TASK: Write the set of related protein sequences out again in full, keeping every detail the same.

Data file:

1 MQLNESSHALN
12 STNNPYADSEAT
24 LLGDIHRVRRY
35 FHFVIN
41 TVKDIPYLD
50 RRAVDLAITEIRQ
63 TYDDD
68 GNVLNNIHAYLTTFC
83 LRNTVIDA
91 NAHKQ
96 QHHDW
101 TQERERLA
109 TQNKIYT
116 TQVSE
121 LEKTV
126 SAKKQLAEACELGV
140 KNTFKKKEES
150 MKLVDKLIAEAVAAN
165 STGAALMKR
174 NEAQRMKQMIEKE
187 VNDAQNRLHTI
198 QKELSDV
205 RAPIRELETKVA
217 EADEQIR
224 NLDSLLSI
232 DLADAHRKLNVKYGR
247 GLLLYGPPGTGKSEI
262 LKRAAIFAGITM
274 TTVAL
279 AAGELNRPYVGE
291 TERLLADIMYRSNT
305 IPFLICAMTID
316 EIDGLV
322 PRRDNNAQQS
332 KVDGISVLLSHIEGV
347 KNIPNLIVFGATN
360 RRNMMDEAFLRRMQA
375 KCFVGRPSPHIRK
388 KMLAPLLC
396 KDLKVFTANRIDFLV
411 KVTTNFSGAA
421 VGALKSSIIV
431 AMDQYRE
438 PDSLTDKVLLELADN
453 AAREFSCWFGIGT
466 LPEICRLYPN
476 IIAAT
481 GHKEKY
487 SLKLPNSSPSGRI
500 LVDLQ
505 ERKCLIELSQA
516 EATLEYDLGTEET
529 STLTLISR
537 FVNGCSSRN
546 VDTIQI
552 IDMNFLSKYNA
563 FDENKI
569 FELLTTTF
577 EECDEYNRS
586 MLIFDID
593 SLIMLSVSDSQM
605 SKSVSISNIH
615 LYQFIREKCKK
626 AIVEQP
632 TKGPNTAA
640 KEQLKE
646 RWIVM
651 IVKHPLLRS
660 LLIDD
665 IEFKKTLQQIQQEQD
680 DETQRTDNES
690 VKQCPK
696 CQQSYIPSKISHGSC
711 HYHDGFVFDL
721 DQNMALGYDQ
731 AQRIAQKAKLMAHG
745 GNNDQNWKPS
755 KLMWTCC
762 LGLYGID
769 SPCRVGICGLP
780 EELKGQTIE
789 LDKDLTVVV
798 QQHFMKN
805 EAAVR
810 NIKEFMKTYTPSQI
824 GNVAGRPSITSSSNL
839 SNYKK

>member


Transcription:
1 MQLNESSHALN
12 STNNPYADSEAT
24 LLGDIHRVRRY
35 FHFVIN
41 TVKDIPYLD
50 RRAVDLAITEIRQ
63 TYDDD
68 GNVLNNIHAYLTTFC
83 LRNTVIDA
91 NAHKQ
96 QHHDW
101 TQERERLA
109 TQNKIYT
116 TQVSE
121 LEKTV
126 SAKKQLAEACELGV
140 KNTFKKKEES
150 MKLVDKLIAEAVAAN
165 STGAALMKR
174 NEAQRMKQMIEKE
187 VNDAQNRLHTI
198 QKELSDV
205 RAPIRELETKVA
217 EADEQIR
224 NLDSLLSI
232 DLADAHRKLNVKYGR
247 GLLLYGPPGTGKSEI
262 LKRAAIFAGITM
274 TTVAL
279 AAGELNRPYVGE
291 TERLLADIMYRSNT
305 IPFLICAMTID
316 EIDGLV
322 PRRDNNAQQS
332 KVDGISVLLSHIEGV
347 KNIPNLIVFGATN
360 RRNMMDEAFLRRMQA
375 KCFVGRPSPHIRK
388 KMLAPLLC
396 KDLKVFTANRIDFLV
411 KVTTNFSGAA
421 VGALKSSIIV
431 AMDQYRE
438 PDSLTDKVLLELADN
453 AAREFSCWFGIGT
466 LPEICRLYPN
476 IIAAT
481 GHKEKY
487 SLKLPNSSPSGRI
500 LVDLQ
505 ERKCLIELSQA
516 EATLEYDLGTEET
529 STLTLISR
537 FVNGCSSRN
546 VDTIQI
552 IDMNFLSKYNA
563 FDENKI
569 FELLTTTF
577 EECDEYNRS
586 MLIFDID
593 SLIMLSVSDSQM
605 SKSVSISNIH
615 LYQFIREKCKK
626 AIVEQP
632 TKGPNTAA
640 KEQLKE
646 RWIVM
651 IVKHPLLRS
660 LLIDD
665 IEFKKTLQQIQQEQD
680 DETQRTDNES
690 VKQCPK
696 CQQSYIPSKISHGSC
711 HYHDGFVFDL
721 DQNMALGYDQ
731 AQRIAQKAKLMAHG
745 GNNDQNWKPS
755 KLMWTCC
762 LGLYGID
769 SPCRVGICGLP
780 EELKGQTIE
789 LDKDLTVVV
798 QQHFMKN
805 EAAVR
810 NIKEFMKTYTPSQI
824 GNVAGRPSITSSSNL
839 SNYKK

>member